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Western Carolina University, Cullowhee, North Carolina

Mapped by Adam Griffith, Caitlin Atkinson, Katie McDowell Peek, Arthur Bien, A.C. Courtney, Rachel Phipps, Will Roberts, Jason Bock, Aundrea Miller, Katherine Eagle, Ryan Nelsen, Kaitlyn Reda

Cartographer: Stewart Long, Adam Griffith, Rachel Phipps

Published by gonzoearth

35.308900210065374 N, -83.18446073674765 E


Capture date: 2010-10-01T00:00:00

Publication date: 2011-05-24T00:00:00

License: Public Domain

Balloon Mapping @ WCU Balloon Mapping @ WCU

By Rachel Phipps


A group of students attending Western Carolina University, under the guidance of Adam Griffith, took on the project of mapping the campus using aerial photography in the fall of 2010. The project was initiated because there was concern about the Google Earth images that covered the campus and the surrounding Cullowhee area. Satellites for Google Earth images only pass by every couple weeks and our campus is experiencing lots of change through construction of new buildings and new facilities that Google Earth does not reflect. Also, the images are of extremely poor quality, and unless you are familiar with the campus it is difficult to discern cars and some buildings and small structures.. This is where we come in: our images taken only 1000 feet in the air are of much better quality and clarity than those in Google Earth, and when we complete the project we would love for Google to insert our images into their maps.


Balloon Mapping @ WCU

The photographs were taken by suspending a camera inside the top of a 2 liter soda bottle and attaching this setup to a 250 gram balloon which was on 1000 feet of string (see materials picture d). We also used the same soda bottle-camera rigging attached to a kite to test which produced better photos (balloon). The balloon was pulled by hand by students on the ground and was navigated around campus, making sure to steer clear of tall buildings, trees, and other high objects that could snag the string. The camera was 14 megapixels and was set on continuous mode so it would take about a picture per second while up in the air. After several flights, we discovered what conditions were most suitable to our endeavor. The best photos were taken when the sun was out with no clouds in the sky. Lights winds were fine, but heavier winds caused the balloon to be jerked around, which would not allow the camera to focus. Advice for other mappers would be that no matter what equipment you use to take your aerial photos, make sure it is sturdy enough to withstand a fall! We experienced a malfunction where the balloon burst while we were pulling it in, and the camera struck pavement roughly. Luckily it survived with little to no damage.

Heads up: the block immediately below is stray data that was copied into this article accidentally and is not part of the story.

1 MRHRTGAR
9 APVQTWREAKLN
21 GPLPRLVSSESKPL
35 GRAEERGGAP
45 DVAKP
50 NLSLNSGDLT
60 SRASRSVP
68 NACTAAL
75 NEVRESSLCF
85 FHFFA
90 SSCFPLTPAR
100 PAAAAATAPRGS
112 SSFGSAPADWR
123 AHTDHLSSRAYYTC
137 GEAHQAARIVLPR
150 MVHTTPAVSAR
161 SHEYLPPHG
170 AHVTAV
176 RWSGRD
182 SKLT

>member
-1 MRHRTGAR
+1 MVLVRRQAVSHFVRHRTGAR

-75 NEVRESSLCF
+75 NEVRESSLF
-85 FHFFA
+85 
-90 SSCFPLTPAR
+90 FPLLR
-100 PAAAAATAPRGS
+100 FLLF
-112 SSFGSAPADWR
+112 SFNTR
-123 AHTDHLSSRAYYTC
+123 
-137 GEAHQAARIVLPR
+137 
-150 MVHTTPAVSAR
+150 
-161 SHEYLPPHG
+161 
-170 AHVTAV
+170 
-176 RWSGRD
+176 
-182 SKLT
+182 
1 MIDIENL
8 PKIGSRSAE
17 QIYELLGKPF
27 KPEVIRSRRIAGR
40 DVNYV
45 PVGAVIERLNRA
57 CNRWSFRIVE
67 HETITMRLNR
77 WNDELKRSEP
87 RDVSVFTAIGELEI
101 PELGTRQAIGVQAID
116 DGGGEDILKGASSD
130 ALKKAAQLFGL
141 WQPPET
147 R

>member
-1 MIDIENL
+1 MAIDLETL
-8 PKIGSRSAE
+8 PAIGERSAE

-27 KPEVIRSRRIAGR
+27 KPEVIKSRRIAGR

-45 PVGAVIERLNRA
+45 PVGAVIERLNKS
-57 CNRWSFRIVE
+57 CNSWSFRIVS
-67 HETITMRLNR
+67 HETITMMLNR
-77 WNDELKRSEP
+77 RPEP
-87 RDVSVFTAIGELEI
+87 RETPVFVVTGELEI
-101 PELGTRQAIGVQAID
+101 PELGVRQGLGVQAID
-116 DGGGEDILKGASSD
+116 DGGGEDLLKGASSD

Cartographer notes

I was very impressed with how well the image acquisition went for the WCU student group. The imagery im mostly comprised from two separate flights on separate days. There was some variation in the shadows within adjacent areas for this reason. As always with vertical mapping. The imagery has been registered at the ground (surface) level. If you look closely at different buildings you will see differences in perspective angles, due to the balloon/camera not being directly overhead of each building. This is just a common characteristic of low altitude remote sensing and is overcome with the cartographer using the ground level to register the scene in vertical mapping harmony. Some post processing was also done on overexposed areas of the imagery that were a little blown out from high albedo such as some of the areas of pavement, and some of the rooftops. -Stewart


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